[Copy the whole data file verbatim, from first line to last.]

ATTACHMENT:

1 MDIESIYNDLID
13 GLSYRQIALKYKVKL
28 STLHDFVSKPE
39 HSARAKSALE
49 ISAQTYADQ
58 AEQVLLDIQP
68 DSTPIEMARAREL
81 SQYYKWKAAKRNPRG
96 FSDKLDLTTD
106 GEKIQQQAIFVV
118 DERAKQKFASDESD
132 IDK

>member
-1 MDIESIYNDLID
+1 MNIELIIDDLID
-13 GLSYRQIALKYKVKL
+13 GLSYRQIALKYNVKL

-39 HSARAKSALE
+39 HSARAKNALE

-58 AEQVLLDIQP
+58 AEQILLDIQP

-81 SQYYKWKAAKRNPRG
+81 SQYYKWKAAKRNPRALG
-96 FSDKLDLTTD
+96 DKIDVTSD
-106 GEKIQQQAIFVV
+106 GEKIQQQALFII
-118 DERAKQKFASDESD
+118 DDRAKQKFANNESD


1 MDIESIYNDLID
13 GLSYRQIALKYKVKL
28 STLHDFVSKPE
39 HSARAKSALE
49 ISAQTYADQ
58 AEQVLLDIQP
68 DSTPIEMARAREL
81 SQYYKWKAAKRNPRG
96 FSDKLDLTTD
106 GEKIQQQAIFVV
118 DERAKQKFASDESD
132 IDK

>member
-1 MDIESIYNDLID
+1 MNIELIIDDLID
-13 GLSYRQIALKYKVKL
+13 GLSYRQIALKYNVKL

-39 HSARAKSALE
+39 HSARAKNALE

-58 AEQVLLDIQP
+58 AEQILLDIQP

-81 SQYYKWKAAKRNPRG
+81 SQYYKWKAAKRNPRALG
-96 FSDKLDLTTD
+96 DKIDVTSD
-106 GEKIQQQAIFVV
+106 GEKIQQQALFII
-118 DERAKQKFASDESD
+118 DDRAKQKFANNESD